The MS2UT comes very well protected with closed-cell foam end caps which protect in transit.  Although my test unit was shipped via 3rd party distributor enclosed in an additional package, I believe that shipping this unit in its retail packaging is acceptable.

From everything I have seen so far, I am very impressed with the presentation of this unit.  Continue on, and we can see if Sans Digital does as well with the delivery and execution.

Closer Look: External

My first impressions are very positive. Sans Digital has done a great job of designing an enclosure which utilizes every available space inside.  I was especially pleased with the overall dimensions of the unit, which were smaller then most of the competition. In this case it is a small footprint that the consumer will appreciate most.

Sans Digital MS2UT Component Layout

From the images below, you can see that this unit is a very compact and well planned out.  The LCD screen is backlit, which you will see more of later into this article.  The hard drive trays are very solid with matching construction and finish.  Each tray is removed using an included pin-hole key, and there is a status LED on the far right side of the tray.

Front View: MS2UT

Looking at the front of the unit will reveal a very sharp and modern design.  Since the construction is primarily unfinished aluminum, Sans Digital went to great lengths to ensure uniformity throughout.  At first glance, the buttons do not seem very confusing, and the drive tray removal seems pretty straight-forward.

MS2UT: Flipside

There is a whole lot going on here at the back of the unit. With two separate cooling fans, and four different input connections, I am surprised that Sans Digital found room for a power switch. I noticed that while the 30mm system fan is not easily accessible, the larger 40mm disk cooling fan is replaceable. It would seem as though there should be more connections available under the eSATA port, but that may be left open for future use on other products. The USB 2.0 port and RS-232 Serial port are both accessible from the rear of the MS2UT.

Side and Bottom View: MS2UT

The sides of the MS2UT are somewhat void of any design implementation such as vents or logo’s. Perhaps I will add racing flames to the sides if this unit performs as fast as it claims.  The underside of the unit is also very Spartan, with four silicon-rubber vibration absorbing feet in place at each corner. During testing, it noticed that the unit stays firmly in place and will not mover even with light force.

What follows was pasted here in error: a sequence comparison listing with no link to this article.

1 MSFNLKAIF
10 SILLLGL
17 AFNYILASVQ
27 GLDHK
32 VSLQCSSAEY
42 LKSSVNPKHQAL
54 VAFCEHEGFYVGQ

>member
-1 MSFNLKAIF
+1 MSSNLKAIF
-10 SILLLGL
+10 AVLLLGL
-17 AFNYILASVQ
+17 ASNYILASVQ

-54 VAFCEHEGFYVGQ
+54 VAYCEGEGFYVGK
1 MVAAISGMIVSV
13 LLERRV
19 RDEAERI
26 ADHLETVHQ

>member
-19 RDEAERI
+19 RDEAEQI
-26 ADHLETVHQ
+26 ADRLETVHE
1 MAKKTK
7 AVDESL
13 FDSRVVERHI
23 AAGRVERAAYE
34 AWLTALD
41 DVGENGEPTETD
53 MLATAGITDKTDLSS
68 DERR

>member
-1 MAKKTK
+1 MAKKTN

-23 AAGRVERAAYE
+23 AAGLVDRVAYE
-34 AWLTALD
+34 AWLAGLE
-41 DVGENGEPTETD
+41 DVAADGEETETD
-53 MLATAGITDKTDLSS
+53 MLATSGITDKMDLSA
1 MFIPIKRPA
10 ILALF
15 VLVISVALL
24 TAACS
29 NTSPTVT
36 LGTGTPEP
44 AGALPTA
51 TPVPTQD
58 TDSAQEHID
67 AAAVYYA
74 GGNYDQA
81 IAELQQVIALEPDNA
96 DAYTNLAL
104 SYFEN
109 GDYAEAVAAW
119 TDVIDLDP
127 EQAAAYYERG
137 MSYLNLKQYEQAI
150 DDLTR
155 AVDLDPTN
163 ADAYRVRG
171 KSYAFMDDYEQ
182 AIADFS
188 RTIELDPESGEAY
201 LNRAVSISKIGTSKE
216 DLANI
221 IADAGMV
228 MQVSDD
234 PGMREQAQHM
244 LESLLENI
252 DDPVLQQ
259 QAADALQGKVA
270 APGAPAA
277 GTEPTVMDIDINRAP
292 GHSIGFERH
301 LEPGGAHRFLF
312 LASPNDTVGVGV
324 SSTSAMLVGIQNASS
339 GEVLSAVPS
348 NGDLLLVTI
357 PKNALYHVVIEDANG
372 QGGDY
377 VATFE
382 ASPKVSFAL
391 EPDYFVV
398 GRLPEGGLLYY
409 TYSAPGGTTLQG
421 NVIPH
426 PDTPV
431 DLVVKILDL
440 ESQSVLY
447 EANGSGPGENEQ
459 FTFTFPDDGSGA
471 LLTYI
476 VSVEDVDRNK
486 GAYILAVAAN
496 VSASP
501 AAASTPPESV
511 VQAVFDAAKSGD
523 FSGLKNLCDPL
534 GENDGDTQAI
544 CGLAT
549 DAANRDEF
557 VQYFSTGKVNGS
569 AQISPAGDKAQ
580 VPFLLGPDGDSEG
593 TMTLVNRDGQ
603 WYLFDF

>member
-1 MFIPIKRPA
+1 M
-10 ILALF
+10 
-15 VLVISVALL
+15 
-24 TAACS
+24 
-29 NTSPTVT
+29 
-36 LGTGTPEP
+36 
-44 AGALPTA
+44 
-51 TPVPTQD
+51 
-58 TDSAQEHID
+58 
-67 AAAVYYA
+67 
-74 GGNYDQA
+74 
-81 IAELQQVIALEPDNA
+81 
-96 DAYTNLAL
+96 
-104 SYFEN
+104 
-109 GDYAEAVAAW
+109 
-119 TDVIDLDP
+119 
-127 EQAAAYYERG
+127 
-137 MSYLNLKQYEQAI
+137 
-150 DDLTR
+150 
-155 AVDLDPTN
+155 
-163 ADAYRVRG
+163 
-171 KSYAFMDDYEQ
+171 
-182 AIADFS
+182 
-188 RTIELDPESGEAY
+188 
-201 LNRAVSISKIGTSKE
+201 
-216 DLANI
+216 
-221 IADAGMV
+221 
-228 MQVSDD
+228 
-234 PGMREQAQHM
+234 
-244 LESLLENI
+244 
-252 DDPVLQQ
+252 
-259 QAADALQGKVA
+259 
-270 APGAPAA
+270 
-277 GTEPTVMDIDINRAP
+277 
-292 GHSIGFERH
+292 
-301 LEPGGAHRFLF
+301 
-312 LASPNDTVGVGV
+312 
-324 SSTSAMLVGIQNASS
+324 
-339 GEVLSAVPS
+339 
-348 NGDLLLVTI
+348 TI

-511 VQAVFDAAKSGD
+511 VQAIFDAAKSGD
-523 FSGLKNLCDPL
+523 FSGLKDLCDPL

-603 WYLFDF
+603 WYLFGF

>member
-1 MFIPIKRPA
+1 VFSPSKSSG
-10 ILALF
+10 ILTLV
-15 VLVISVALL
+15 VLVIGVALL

Let’s take a closer look inside…

Closer Look: Internal

It was my every intention to take this unit apart and show off the compact inner workings.  But I wasn’t quite ready to disassemble the MS2UT as I would a power supply, and learned that there wasn’t much more to be seen beyond the backplane board.

MS2UT: SATA Backplane

With the drive trays removed, you can see the colorful red PCB which serves as the SATA and power backplane.  Since the tray rails are guides to the hard drive trays, it is very unlikely that there should ever be any misalignment or damage to this internal component.  For as far as I could see into the unit, there are no ventilation holes anywhere but from the front of the drive trays.

MS2UT Hard Drive Tray

The external appearance of the hard drive tray is among my favorite features in this product. The handle latches firmly into place, and requires a pin-key to unlock them (although a paper-clip works all the same). With the handle open, the ventilation holes are visible, serving to assist in the cooling system for this unit.

One item which completely amazed me is the embedded access LED lights in each tray. As the device started, each tray would momentarily flash from a LED light on the far right side of the tray. The question which developed was: where is this LED light getting its signal and power from?

Tray Installation Instructions

It wasn’t until I finally mounted the hard disk drives that I discovered the first design flaw.  Of course, I have learned to take the good with the bad, but this was an initial irritation which Sans Digital could have prevented.

In each tray there is a removable plastic frame which I presume allows the ends of the tray to remain at a fixed distance apart during packaging and shipping.  This is fine, and although I think that Sans Digital could save themselves some money by simply designing a cross-brace, the frame is still acceptable.  But this is not the real problem.

The real problem is the tiny machine screws which hold the trays into place.  These screws use a #2 Phillips head bit, or else you will be stripping them in place.  They also have a larger thread then what is found on the hard drives.  This means that you will need to remove them and use the supplied screws in the kit, which is not an issue.  The real issue with this ordeal is that the screws are such a trouble to install without having a uniquely large #2 Phillips handy.  Large head + tiny screw = bad match.  Sans Digital should have stuck to the standard on this one.

Features